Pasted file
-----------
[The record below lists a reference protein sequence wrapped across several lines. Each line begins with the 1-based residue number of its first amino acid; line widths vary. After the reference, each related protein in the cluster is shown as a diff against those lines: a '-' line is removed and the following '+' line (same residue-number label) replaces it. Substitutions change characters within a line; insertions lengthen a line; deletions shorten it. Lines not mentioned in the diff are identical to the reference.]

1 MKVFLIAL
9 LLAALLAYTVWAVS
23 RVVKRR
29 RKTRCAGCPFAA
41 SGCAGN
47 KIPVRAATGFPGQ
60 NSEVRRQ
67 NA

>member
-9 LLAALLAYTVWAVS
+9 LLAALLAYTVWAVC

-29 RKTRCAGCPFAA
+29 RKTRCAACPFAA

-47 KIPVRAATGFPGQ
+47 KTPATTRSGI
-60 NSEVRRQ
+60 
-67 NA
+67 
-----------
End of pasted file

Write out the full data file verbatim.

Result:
[The record below lists a reference protein sequence wrapped across several lines. Each line begins with the 1-based residue number of its first amino acid; line widths vary. After the reference, each related protein in the cluster is shown as a diff against those lines: a '-' line is removed and the following '+' line (same residue-number label) replaces it. Substitutions change characters within a line; insertions lengthen a line; deletions shorten it. Lines not mentioned in the diff are identical to the reference.]

1 MKVFLIAL
9 LLAALLAYTVWAVS
23 RVVKRR
29 RKTRCAGCPFAA
41 SGCAGN
47 KIPVRAATGFPGQ
60 NSEVRRQ
67 NA

>member
-9 LLAALLAYTVWAVS
+9 LLAALLAYTVWAVC

-29 RKTRCAGCPFAA
+29 RKTRCAACPFAA

-47 KIPVRAATGFPGQ
+47 KTPATTRSGI
-60 NSEVRRQ
+60 
-67 NA
+67 